As for the benefit you never know unless you try. Go to c.a.b and get their advice on that one. I know that there has been a lot of changes and those who would have been eligible are not now.
Yeah, Flylady is good. I'm a fibro, too. Have you searched fibro? www.ukfibromyalgia.com is one group that'll have links to a group in your area.
Your GP should have some info about pain management courses (they teach pacing, too). The pacing is probably the most important thing you can do for yourself. If you overdo it, you'll pay in spades for ages after. Your GP should refer you to a rheumatologist for specialist help.
I'm careful about what I eat as oxalates set off my pseudo gout, but I've not noticed it helping with the fibro.
I second the CAB suggestion, but claiming is going to be very hard work with the changes afoot now. (I get so bloody annoyed about this as it's genuinely ill people that need help that are being punished and slated in the press.)
Hi I have not been diagnosed as such with fybromyalgia. It all started a year ago. Pains in my body. Went docs & they said i had a vitamin D deficiency. Put on tablets for 6months. Pains got worse. Went back had blood tests & nothing. Then seen another doc & he said he thinks ive got fybro. Put me citaphalm they seem to work for a while but the last month or so has been awful. More blood tests for menopause & thyroid. All ok. Not sure what to do now. Can anyone help. I am fed up with the pains, sleep disturbance, & the tiredness is dreadfull. Im 48 years old & feel 70. Not good. Any advise would be appreciated :-)
Months late, but in case you see this:
Ever seen this? It's very common, probably on a lot of the threads:
This got me into energy accounting, and I started separating everything I did (EVERY. THING) into energy giving (rest), energy using and energy neutral. And then keeping track of what I was taking out of the budget and what I was putting back in. I realised fast that on a bad day watching tv, surfing the net, typing, washing up, all that kind of stuff, cost energy I didn't have. I did have to build in a couple of scheduled short rests (laying down eyes closed) for 15 mins to balance the books. I've gone out to the car on breaks at work for 15 minutes laying flat on the backseat, eyes closed. It helped, I was on the edge of bedridden at the time. It's beyond annoying to have to limit myself but if I don't I'm sorry afterwards.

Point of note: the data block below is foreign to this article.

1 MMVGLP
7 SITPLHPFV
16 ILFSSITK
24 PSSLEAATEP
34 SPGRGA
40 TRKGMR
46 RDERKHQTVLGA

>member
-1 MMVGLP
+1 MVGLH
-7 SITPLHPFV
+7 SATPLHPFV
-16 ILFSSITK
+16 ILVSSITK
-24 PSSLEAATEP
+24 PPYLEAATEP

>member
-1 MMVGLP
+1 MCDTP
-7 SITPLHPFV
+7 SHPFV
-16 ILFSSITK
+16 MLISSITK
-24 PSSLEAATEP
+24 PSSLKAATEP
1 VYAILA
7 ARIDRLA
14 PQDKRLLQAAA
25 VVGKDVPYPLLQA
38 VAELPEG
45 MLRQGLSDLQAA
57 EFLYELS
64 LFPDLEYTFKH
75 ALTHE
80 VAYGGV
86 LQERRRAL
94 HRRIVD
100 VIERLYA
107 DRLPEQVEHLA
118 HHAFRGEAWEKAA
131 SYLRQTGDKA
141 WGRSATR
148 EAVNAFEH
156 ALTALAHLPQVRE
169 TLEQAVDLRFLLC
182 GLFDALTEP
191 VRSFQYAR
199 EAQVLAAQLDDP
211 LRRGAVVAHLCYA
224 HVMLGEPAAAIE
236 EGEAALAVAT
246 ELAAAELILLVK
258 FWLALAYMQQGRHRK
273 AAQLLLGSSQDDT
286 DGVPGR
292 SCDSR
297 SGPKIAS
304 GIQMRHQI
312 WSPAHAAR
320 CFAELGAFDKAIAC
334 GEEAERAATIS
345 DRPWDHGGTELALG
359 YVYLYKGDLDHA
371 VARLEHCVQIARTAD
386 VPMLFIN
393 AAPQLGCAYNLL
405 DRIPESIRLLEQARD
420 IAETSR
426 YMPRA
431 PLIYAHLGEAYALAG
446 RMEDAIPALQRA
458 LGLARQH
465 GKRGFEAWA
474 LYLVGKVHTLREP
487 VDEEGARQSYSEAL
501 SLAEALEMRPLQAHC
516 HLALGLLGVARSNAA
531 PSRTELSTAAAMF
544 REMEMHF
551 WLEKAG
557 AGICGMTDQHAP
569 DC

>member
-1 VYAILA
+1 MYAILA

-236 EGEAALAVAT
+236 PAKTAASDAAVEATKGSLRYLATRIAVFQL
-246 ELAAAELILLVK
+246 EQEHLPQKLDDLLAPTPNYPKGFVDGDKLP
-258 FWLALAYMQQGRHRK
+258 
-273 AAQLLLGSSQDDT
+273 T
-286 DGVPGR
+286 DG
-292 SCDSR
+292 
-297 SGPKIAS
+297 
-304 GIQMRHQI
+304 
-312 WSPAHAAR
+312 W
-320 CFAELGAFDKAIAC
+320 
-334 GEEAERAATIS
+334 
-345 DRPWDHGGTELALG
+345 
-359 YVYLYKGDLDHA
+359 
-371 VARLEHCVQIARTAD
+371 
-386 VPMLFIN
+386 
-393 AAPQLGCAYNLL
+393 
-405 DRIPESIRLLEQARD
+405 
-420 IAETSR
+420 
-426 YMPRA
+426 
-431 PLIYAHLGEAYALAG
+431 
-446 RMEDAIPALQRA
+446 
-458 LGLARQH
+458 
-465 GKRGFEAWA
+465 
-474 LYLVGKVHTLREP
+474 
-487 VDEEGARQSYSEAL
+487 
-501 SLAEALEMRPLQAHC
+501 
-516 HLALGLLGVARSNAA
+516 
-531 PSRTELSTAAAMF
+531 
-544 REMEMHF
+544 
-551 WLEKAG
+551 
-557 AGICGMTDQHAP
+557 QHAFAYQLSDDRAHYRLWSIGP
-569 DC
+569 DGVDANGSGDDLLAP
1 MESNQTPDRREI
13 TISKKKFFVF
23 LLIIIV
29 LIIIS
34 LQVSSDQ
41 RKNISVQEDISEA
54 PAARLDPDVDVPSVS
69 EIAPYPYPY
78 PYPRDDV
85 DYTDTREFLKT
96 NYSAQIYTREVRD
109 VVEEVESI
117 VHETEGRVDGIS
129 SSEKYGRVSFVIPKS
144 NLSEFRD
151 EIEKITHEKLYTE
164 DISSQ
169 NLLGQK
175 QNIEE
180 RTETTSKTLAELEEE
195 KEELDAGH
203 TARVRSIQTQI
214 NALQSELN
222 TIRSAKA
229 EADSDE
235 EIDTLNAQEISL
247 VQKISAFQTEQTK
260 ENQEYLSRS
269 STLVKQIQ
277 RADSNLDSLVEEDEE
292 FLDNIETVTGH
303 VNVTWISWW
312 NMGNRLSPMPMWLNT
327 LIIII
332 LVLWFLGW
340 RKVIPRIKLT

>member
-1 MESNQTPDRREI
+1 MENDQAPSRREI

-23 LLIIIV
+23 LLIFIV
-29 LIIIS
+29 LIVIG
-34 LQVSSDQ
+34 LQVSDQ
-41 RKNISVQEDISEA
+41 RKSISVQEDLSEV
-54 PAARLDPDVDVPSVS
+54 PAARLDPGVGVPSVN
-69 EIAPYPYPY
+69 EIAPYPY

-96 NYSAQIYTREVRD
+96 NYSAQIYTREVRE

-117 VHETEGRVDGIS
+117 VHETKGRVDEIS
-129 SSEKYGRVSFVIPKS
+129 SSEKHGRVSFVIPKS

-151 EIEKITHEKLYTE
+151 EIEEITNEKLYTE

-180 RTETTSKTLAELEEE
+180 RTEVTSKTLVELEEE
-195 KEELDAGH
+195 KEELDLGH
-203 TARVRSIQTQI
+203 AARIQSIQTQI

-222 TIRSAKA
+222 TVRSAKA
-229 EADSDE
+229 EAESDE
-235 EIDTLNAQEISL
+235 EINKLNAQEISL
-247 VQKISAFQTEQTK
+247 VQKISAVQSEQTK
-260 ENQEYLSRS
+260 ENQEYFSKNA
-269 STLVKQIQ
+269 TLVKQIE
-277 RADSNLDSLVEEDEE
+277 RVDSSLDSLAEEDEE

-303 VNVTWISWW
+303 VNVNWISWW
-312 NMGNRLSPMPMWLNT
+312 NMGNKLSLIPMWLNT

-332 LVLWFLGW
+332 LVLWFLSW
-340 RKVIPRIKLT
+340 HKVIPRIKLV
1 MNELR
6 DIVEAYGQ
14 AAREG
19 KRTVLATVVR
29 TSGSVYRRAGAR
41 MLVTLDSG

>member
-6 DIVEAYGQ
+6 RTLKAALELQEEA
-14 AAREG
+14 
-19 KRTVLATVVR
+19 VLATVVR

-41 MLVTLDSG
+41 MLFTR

The only thing that controls the pain and tiredness for me (Fibro on top of other things) is keeping in the black on that budget and thinking of it as a budget. If I get 'overdrawn' then the pain and flare pay back on the interest is bad and it takes days to rebalance. And there's the basic chronic illness stuff that also helps, like keep the freezer stocked with good quality stuff that just needs defrosting so no cooking on a bad day, dry shampoo (I could not survive without that stuff) and even paper cups and plates to save a bowl full of washing up on a bad day.
Think about diet, especially in bad patches, and see if you can find things that help. Carbs can flare me badly if I'm in a less good patch, and small frequent meals use less energy to eat than large ones. Easily digestible or very soft foods also don't use up a lot of energy to digest. (I make a lot of home made soup and stuff it in the freezer.) Sounds ridiculous but I find tv channels with adverts drain energy and increase flares on bad days as they're loud, bright, fast and unpredictable and fibro often causes hypersensitive vision and hearing. Keeping the house quiet and calm and keeping upbeat or relaxing dvds around also helps, stress and agitation burns energy and it's very very hard not to be stressed when you're in a lot of pain. I also find the only major pain reliever for me is moist heat, like a shower, bath or beanbag microwave pads, and do them morning and evening needed or not. That seems to keep pain from building up.
I found it useful to write and keep a 'plan' of all the things that help on bad days, all the things I can do that I know help. Often on a bad day when I'm badly brainfogged I don't remember what to do or how to feel better and it helps to have something written to follow.